So, I'm taking a page from this book and telling myself that to "faux pas" is human and to forgive is divine.

Care to share your favorite faux pas or favorite apology? Ever been the victim of a faux pas? What did you do? How would you react if somebody congratulated you on being preggers. . . when you weren't? (Murder is NOT an option. Have you seen those orange prison jumpsuits?)

13 comments:

lois greiman said...

The wife/mother thing. I do that allll the time. I don't know what's wrong with me. I can't determine ages. Sometimes I can't tell if someone is a daughter or wife. A husband or son. You wouldn't think it would be that hard. But I've grown comfortable with having my foot in my mouth.

Keri Ford said...

"Favorite faux pas"? you say that like we should enjoy eating our toes!

I had someone ask me how far along I was with the baby....before I got pregnant, when I was in relatively good shape--well I thought so anyway. (another reason why I don't care for the baby dolls shirts mentioned yesterday!). It kinda knocked the wind from my lungs, but I had been trying to get preggers for about 8months at the time (see, that many months of trying, you know I had to be decent shape!), so it didn't really offend me as much as I would say, made me a little jealous. You know, looked the part, but I wasn't the part. If that makes any sense.

Betina Krahn said...

Lois, I gotcher back on this one. Sometimes (especially down here in The Land of Second Wives) it's danged hard to tell! So I just lay low these days and try to let them cue me in before I say too much. And if you thing that's isn't hard. . .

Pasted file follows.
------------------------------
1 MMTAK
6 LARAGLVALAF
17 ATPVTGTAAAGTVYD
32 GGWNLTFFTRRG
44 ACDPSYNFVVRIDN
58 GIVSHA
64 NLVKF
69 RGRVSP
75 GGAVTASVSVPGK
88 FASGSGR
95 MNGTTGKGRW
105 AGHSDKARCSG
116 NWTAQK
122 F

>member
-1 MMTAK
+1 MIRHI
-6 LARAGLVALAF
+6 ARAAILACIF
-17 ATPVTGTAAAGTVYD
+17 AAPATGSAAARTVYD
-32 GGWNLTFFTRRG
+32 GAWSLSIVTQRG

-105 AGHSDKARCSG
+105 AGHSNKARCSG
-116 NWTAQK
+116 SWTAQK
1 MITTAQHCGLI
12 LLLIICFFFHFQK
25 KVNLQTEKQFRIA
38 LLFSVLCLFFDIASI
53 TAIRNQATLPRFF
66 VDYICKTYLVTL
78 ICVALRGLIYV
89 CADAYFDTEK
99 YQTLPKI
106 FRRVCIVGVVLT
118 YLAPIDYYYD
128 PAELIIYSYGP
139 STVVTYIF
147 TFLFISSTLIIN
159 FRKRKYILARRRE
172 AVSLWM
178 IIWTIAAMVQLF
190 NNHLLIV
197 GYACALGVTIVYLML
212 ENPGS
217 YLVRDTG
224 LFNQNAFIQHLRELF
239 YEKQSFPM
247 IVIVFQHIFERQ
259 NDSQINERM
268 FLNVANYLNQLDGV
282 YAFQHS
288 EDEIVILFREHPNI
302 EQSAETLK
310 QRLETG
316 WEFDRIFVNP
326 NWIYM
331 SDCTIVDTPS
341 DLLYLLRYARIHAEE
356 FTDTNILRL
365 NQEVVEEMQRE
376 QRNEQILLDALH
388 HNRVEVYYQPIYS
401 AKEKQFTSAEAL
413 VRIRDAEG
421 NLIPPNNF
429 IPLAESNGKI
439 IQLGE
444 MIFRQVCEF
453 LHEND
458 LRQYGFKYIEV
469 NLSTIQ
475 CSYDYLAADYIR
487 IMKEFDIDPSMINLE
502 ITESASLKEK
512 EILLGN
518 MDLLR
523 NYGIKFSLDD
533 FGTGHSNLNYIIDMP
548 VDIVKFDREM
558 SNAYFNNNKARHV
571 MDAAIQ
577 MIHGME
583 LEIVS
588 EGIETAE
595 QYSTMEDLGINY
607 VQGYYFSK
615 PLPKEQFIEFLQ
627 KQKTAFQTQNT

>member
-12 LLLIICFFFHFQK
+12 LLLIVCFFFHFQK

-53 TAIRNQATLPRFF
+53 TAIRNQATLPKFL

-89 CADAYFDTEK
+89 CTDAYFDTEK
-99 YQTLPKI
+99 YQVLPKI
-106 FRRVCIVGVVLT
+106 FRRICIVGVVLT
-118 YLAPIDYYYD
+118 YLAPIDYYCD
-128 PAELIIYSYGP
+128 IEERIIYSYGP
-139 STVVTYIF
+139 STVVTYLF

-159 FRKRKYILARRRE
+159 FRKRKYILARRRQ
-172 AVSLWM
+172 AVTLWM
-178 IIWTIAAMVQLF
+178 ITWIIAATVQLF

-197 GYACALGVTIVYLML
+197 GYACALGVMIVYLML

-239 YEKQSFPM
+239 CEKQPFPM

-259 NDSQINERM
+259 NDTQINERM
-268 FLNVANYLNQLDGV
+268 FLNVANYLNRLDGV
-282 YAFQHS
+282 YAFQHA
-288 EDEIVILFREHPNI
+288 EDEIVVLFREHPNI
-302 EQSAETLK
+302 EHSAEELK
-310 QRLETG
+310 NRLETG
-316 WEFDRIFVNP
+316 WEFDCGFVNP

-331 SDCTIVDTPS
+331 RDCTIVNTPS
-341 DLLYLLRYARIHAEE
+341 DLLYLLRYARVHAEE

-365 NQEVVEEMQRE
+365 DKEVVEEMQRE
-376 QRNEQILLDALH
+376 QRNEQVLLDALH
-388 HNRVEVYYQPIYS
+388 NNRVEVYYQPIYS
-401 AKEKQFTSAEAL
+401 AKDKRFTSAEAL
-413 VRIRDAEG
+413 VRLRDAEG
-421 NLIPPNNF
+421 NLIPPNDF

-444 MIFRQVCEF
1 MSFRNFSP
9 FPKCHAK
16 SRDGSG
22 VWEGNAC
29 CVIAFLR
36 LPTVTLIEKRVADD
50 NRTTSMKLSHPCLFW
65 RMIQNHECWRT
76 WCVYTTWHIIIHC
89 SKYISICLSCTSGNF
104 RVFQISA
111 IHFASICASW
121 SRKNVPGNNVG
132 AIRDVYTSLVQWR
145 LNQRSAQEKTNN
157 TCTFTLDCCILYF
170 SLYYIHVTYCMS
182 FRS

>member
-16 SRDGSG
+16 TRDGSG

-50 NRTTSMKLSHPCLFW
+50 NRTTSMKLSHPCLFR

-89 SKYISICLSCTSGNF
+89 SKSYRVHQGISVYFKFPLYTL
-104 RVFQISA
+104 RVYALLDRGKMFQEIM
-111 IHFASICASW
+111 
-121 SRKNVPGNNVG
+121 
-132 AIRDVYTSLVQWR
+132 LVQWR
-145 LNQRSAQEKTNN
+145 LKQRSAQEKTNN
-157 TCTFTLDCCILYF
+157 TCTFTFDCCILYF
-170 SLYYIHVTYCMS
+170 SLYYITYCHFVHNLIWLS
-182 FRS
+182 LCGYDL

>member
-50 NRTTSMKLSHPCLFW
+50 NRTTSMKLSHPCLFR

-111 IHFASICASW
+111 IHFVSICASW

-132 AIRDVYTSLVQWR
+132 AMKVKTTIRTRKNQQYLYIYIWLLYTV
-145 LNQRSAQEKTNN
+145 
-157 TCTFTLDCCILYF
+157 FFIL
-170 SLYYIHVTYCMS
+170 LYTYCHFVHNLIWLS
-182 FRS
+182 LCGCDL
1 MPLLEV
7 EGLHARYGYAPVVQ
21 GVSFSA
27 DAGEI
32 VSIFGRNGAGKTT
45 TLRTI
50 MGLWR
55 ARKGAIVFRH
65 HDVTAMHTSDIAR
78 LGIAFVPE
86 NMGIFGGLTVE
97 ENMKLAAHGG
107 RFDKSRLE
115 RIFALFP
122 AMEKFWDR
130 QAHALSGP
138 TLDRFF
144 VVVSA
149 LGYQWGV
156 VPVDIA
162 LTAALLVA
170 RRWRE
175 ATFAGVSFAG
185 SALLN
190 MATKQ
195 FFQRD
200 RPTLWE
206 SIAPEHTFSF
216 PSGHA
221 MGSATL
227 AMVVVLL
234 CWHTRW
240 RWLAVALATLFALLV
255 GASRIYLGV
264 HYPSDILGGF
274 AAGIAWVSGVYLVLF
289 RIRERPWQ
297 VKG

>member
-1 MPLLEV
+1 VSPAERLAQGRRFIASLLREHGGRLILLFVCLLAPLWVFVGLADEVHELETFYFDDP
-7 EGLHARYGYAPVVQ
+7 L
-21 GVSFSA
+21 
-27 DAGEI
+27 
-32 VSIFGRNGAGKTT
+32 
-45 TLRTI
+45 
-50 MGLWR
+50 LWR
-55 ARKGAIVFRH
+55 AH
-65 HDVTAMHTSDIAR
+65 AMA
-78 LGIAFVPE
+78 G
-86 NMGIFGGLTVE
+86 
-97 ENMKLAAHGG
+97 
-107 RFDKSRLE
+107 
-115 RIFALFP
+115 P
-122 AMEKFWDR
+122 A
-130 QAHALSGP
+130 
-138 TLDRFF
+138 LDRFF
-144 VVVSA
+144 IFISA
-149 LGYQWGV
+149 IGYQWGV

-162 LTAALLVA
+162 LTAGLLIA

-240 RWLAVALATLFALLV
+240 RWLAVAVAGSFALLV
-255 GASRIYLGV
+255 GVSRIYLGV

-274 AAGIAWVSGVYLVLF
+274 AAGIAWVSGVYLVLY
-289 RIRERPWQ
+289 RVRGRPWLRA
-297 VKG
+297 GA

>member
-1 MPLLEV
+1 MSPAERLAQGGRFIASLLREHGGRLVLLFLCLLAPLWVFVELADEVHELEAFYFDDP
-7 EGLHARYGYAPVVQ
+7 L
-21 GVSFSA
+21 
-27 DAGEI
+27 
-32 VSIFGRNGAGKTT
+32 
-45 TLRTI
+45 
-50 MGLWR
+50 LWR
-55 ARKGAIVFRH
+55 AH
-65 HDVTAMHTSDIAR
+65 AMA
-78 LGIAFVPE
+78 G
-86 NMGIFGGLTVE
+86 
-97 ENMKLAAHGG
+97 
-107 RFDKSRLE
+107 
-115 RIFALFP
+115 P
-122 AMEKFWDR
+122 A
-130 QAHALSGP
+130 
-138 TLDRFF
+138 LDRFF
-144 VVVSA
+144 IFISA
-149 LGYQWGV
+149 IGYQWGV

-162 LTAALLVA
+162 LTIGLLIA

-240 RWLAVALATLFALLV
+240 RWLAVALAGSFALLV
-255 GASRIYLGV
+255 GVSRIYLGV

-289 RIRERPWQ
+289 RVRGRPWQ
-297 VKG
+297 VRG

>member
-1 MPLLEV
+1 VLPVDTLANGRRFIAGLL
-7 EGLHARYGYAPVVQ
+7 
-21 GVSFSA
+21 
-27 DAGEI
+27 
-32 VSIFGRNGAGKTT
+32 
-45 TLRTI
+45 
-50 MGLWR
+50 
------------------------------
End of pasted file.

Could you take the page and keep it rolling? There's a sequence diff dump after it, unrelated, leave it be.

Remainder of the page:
Keri, I hear you on the wishful thinking thing. When I wanted to get pregnant, I would have been thrilled to be asked. . .

Of course these days, the notion that anyone could think I might be preggers-- with all these sags and wrinkles-- is almost flattering!
Almost.

Playground Monitor said...

The question "Are you two related?" works if you're not sure. If she IS his mother, you can comment on the resemblance. If she's his wife, you can say that studies show couples often resemble each other because of shared emotions. You can leave out the part where it says "long-married couples" especially if you mistook the young wife for his daughter.

I can't remember any personal faux pas but I'm sure my life is riddled with them and I'm blocking out the pain and humiliation.

Marilyn

Samantha Hunter said...

I know I've done it, I just prefer not to remember it... ;)

Though I think I probably went with one of the three fixes instinctively... I know when I screw up, and mostly don't mind facing the matter upfront. Most people are good natured about it if you deal with it openly, I've found.

Sam

Debra Dixon said...

Open foot. Insert mouth.

Yes, that's my daily exercise routine.

Most embarrassing? Sitting next to an author in a booksigning giveaway at RWA (I was a newbie) and her book hadn't arrived. I gushed to big author that'd I'd read it and it was fabulous.

Then later, much later, I was done and her books came in. I got in line to get a free copy. She said, "I thought you'd read this?"

Recovery? "Yes, absolutely. That's why I think my chapter library would enjoy it. Please make the autograph generic."

Then I slunk away.

Cindy Gerard said...

My biggest problems is remembering names. Faces, yes, names - forget it - um - literally. Forget it.
I HATE it when that happens.